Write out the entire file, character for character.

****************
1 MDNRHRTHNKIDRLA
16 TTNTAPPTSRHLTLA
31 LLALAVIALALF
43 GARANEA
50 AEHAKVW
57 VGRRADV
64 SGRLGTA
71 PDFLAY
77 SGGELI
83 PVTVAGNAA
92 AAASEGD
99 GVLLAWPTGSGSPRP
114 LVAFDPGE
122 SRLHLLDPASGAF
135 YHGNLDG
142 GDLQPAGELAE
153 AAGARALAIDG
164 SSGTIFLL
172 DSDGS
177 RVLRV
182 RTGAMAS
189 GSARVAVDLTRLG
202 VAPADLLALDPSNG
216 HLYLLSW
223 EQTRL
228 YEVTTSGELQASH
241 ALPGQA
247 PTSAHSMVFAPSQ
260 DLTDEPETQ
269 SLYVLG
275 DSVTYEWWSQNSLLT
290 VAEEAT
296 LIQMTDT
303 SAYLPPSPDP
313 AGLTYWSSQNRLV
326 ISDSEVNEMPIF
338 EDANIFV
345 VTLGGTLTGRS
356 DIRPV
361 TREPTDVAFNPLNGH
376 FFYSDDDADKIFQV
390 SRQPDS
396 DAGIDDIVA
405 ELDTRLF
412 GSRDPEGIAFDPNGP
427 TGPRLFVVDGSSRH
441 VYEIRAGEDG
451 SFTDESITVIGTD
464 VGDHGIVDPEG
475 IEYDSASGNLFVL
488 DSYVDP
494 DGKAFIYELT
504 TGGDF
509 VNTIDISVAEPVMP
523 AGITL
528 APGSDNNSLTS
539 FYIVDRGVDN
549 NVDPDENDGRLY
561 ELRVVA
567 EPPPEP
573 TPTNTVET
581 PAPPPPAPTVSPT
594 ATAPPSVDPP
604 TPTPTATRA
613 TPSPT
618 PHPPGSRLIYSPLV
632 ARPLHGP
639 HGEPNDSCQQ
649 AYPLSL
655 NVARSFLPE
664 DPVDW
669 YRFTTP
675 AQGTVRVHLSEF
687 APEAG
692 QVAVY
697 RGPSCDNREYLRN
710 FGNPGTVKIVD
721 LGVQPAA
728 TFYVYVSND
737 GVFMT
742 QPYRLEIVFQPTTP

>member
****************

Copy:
1 MDNRHRTHNKIDRLA
16 TTNTAPPTSRHLTLA
31 LLALAVIALALF
43 GARANEA
50 AEHAKVW
57 VGRRADV
64 SGRLGTA
71 PDFLAY
77 SGGELI
83 PVTVAGNAA
92 AAASEGD
99 GVLLAWPTGSGSPRP
114 LVAFDPGE
122 SRLHLLDPASGAF
135 YHGNLDG
142 GDLQPAGELAE
153 AAGARALAIDG
164 SSGTIFLL
172 DSDGS
177 RVLRV
182 RTGAMAS
189 GSARVAVDLTRLG
202 VAPADLLALDPSNG
216 HLYLLSW
223 EQTRL
228 YEVTTSGELQASH
241 ALPGQA
247 PTSAHSMVFAPSQ
260 DLTDEPETQ
269 SLYVLG
275 DSVTYEWWSQNSLLT
290 VAEEAT
296 LIQMTDT
303 SAYLPPSPDP
313 AGLTYWSSQNRLV
326 ISDSEVNEMPIF
338 EDANIFV
345 VTLGGTLTGRS
356 DIRPV
361 TREPTDVAFNPLNGH
376 FFYSDDDADKIFQV
390 SRQPDS
396 DAGIDDIVA
405 ELDTRLF
412 GSRDPEGIAFDPNGP
427 TGPRLFVVDGSSRH
441 VYEIRAGEDG
451 SFTDESITVIGTD
464 VGDHGIVDPEG
475 IEYDSASGNLFVL
488 DSYVDP
494 DGKAFIYELT
504 TGGDF
509 VNTIDISVAEPVMP
523 AGITL
528 APGSDNNSLTS
539 FYIVDRGVDN
549 NVDPDENDGRLY
561 ELRVVA
567 EPPPEP
573 TPTNTVET
581 PAPPPPAPTVSPT
594 ATAPPSVDPP
604 TPTPTATRA
613 TPSPT
618 PHPPGSRLIYSPLV
632 ARPLHGP
639 HGEPNDSCQQ
649 AYPLSL
655 NVARSFLPE
664 DPVDW
669 YRFTTP
675 AQGTVRVHLSEF
687 APEAG
692 QVAVY
697 RGPSCDNREYLRN
710 FGNPGTVKIVD
721 LGVQPAA
728 TFYVYVSND
737 GVFMT
742 QPYRLEIVFQPTTP

>member